I sewed a few rows to attach the belt to the felt because this part would need as much reinforcement as possible! But later, I decided I didn't like the look of so many stitches, so I top-stitched a small patch of same colored felt to disguise the stitches (more on this in the next step)
Step 4: Sewing Strap Covers
First, I prepped the strap-felt stitchs by snipping all extra ends of thread. Then, using same colored felt, I made small patches, very similar to the pocket I sewed on earlier, even using the same roll of tape to create the bottom of the patches. I made two of these, one for each strap, then top stitched this onto the body of the tote.
The row of stitches, necessary, but ugly are now hidden beneath these patches!
Step 5: Sewing & Reinforcing Bottom
Remember those two longer ends from the original tote outline? Those will form the bottom of the bag by overlapping at a 1 inch margin. Measure out and mark this 1 inch margin with a piece of fabric chalk then fold over the felt so these two marked ends are meeting. Holding securely, sew this small overlap, more that once if you find it necessary.
Folds in 3 mm felt are never clean because the material is just so thick, this is the reason I chose to top-stitched everything on this bag, including the bottom. If you use traditional "right-ends-facing" stitchery, the felt will never have a clean crease, even if ironed down.
Next I re-measured my newly made tote bottom to confirm the measurements so I could make a reinforcement lining. I did this by cutting two sheets of felt, sewing them together, one on top of the other, and snipping the edges. I placed these sheets on the bottom of the bag, so now the bottom of this rather large tote was reinforced with 3 layers of 3 mm felt = 9mm thick bottom. Sounds solid!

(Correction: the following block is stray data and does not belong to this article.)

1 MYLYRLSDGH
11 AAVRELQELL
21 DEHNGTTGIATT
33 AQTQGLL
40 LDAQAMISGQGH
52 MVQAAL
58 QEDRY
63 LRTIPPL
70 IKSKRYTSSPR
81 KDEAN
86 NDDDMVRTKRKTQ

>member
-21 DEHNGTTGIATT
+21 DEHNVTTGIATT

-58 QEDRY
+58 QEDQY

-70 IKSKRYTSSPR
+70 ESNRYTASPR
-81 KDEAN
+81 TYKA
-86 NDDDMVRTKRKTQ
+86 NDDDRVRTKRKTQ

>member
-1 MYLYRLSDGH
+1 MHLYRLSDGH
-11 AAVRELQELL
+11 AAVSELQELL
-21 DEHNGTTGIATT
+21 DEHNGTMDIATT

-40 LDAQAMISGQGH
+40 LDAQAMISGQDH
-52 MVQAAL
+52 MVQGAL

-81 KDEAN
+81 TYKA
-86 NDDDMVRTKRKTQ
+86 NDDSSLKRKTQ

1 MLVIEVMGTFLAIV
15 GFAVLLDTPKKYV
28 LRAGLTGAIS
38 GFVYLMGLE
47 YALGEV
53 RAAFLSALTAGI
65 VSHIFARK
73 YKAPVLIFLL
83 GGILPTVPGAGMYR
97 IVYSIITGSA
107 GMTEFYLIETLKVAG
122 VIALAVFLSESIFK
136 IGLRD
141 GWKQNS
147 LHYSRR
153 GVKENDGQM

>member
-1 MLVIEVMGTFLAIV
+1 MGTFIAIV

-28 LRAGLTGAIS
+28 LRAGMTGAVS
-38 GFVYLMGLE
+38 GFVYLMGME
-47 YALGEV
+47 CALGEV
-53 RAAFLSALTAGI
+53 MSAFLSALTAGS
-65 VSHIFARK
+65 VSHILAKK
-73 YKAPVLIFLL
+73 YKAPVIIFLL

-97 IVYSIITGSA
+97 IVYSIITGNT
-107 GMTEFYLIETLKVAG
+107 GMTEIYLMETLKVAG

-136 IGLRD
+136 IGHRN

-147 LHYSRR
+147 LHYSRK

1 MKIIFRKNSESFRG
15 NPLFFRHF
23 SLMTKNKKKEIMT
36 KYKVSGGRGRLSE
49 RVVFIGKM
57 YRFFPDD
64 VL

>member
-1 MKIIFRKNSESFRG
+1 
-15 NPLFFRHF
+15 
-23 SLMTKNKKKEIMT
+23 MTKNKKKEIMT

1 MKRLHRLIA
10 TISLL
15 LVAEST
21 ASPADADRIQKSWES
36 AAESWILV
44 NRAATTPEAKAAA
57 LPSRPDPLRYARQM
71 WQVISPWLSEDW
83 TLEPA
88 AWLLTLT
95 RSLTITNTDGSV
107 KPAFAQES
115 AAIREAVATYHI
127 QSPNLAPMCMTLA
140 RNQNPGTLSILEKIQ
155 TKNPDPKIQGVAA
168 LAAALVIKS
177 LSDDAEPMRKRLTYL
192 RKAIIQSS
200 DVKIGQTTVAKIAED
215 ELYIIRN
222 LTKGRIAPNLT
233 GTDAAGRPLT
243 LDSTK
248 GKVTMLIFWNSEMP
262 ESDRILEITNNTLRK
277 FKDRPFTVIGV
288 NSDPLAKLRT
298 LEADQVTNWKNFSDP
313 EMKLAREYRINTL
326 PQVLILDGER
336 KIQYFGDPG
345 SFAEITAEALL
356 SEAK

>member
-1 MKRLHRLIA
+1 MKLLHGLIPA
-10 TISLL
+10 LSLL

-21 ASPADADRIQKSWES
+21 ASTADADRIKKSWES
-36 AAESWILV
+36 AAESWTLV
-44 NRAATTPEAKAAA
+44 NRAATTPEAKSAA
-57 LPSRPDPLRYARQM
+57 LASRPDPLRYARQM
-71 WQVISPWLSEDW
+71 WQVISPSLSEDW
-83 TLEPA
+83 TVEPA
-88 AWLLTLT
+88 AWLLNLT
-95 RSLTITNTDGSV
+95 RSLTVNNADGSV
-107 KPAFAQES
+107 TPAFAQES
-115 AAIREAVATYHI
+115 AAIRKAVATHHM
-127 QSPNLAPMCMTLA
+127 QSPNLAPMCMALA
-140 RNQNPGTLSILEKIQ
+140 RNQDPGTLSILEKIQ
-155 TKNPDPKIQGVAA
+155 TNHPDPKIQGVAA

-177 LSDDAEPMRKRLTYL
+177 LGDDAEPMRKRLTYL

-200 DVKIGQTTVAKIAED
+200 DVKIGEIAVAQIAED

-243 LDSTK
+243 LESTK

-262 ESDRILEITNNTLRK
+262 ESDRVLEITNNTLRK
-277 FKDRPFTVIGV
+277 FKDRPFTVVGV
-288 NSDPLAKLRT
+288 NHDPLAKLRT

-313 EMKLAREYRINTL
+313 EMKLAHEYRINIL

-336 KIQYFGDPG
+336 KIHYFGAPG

Step 6: Sewing Bottom Sides
Now that my bottom is sewn and reinforced, I pinched the two other ends of the sides, and sewed them together. I thought my measurements were exact, but I had to trim the sewn edges with my rotary cutter to create one clean edge.
Step 7: Adding Snaps or Rivets
The tote is almost complete! Just one last step! You'll see that if you stand the tote up, there is one last edge that needs to be attached.
Rather than sewing the felt edges together (which I tried to do in an earlier version, but the results didn't make clean lines. Felt, you're so easy yet so difficult!) I thought it would be more aesthetically pleasing to add another material to help seal off this last edge. You could use anything from a single length of 2 inch elastic band that you could sew to either end, or make small holes in the felt and thread rope through both edges.
I decided to go with rivets, but since I didn't have any on hand, I used 1/2 inch heavy duty snaps. When closed, the snaps would just like rivets. This was slightly more work because I had to measure the edges perfectly to apply both the bottom and top parts of the snap buttons.
The tote measured 18 inches high, and I decided to space the snaps 2 inches apart, totally 9 snaps used. I started by applying snaps to the bottom most and top most ends, so the entire edge would be strong. You could play around with any design composition, but I kept mine evenly spaced.
And you're done!